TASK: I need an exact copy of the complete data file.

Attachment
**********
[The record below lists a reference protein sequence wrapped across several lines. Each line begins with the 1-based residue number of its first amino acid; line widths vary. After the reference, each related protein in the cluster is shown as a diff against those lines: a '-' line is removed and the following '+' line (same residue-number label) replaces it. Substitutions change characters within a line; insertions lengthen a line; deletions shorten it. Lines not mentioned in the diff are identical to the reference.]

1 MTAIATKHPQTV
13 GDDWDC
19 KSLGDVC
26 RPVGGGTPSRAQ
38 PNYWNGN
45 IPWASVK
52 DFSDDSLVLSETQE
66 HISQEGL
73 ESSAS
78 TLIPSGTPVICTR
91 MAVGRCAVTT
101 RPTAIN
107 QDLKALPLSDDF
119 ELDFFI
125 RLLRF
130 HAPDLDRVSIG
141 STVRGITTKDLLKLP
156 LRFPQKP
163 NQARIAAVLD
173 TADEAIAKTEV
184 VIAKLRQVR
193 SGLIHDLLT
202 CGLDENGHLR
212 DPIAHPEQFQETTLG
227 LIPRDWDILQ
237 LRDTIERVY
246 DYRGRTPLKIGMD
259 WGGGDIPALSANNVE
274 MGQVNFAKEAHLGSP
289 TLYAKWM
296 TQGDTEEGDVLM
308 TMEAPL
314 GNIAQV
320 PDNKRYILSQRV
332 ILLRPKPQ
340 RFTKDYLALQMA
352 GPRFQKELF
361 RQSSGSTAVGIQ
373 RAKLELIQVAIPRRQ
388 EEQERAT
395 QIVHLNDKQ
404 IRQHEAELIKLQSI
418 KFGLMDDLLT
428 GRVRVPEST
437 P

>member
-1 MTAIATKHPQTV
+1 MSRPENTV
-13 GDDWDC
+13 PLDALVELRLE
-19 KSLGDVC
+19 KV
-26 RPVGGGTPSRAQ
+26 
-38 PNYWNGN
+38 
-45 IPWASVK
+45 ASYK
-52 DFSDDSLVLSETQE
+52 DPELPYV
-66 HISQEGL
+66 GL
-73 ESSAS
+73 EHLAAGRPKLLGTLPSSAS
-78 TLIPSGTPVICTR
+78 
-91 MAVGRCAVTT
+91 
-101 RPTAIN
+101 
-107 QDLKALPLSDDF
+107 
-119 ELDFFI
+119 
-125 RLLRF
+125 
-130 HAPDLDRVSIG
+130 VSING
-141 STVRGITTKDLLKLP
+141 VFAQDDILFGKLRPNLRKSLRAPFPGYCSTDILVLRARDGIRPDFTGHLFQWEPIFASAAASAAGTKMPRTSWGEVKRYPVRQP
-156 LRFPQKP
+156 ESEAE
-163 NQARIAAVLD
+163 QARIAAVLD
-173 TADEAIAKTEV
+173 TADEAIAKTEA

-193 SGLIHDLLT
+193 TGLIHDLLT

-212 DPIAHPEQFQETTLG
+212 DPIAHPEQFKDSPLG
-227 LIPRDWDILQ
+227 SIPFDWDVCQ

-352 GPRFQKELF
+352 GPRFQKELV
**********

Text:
[The record below lists a reference protein sequence wrapped across several lines. Each line begins with the 1-based residue number of its first amino acid; line widths vary. After the reference, each related protein in the cluster is shown as a diff against those lines: a '-' line is removed and the following '+' line (same residue-number label) replaces it. Substitutions change characters within a line; insertions lengthen a line; deletions shorten it. Lines not mentioned in the diff are identical to the reference.]

1 MTAIATKHPQTV
13 GDDWDC
19 KSLGDVC
26 RPVGGGTPSRAQ
38 PNYWNGN
45 IPWASVK
52 DFSDDSLVLSETQE
66 HISQEGL
73 ESSAS
78 TLIPSGTPVICTR
91 MAVGRCAVTT
101 RPTAIN
107 QDLKALPLSDDF
119 ELDFFI
125 RLLRF
130 HAPDLDRVSIG
141 STVRGITTKDLLKLP
156 LRFPQKP
163 NQARIAAVLD
173 TADEAIAKTEV
184 VIAKLRQVR
193 SGLIHDLLT
202 CGLDENGHLR
212 DPIAHPEQFQETTLG
227 LIPRDWDILQ
237 LRDTIERVY
246 DYRGRTPLKIGMD
259 WGGGDIPALSANNVE
274 MGQVNFAKEAHLGSP
289 TLYAKWM
296 TQGDTEEGDVLM
308 TMEAPL
314 GNIAQV
320 PDNKRYILSQRV
332 ILLRPKPQ
340 RFTKDYLALQMA
352 GPRFQKELF
361 RQSSGSTAVGIQ
373 RAKLELIQVAIPRRQ
388 EEQERAT
395 QIVHLNDKQ
404 IRQHEAELIKLQSI
418 KFGLMDDLLT
428 GRVRVPEST
437 P

>member
-1 MTAIATKHPQTV
+1 MSRPENTV
-13 GDDWDC
+13 PLDALVELRLE
-19 KSLGDVC
+19 KV
-26 RPVGGGTPSRAQ
+26 
-38 PNYWNGN
+38 
-45 IPWASVK
+45 ASYK
-52 DFSDDSLVLSETQE
+52 DPELPYV
-66 HISQEGL
+66 GL
-73 ESSAS
+73 EHLAAGRPKLLGTLPSSAS
-78 TLIPSGTPVICTR
+78 
-91 MAVGRCAVTT
+91 
-101 RPTAIN
+101 
-107 QDLKALPLSDDF
+107 
-119 ELDFFI
+119 
-125 RLLRF
+125 
-130 HAPDLDRVSIG
+130 VSING
-141 STVRGITTKDLLKLP
+141 VFAQDDILFGKLRPNLRKSLRAPFPGYCSTDILVLRARDGIRPDFTGHLFQWEPIFASAAASAAGTKMPRTSWGEVKRYPVRQP
-156 LRFPQKP
+156 ESEAE
-163 NQARIAAVLD
+163 QARIAAVLD
-173 TADEAIAKTEV
+173 TADEAIAKTEA

-193 SGLIHDLLT
+193 TGLIHDLLT

-212 DPIAHPEQFQETTLG
+212 DPIAHPEQFKDSPLG
-227 LIPRDWDILQ
+227 SIPFDWDVCQ

-352 GPRFQKELF
+352 GPRFQKELV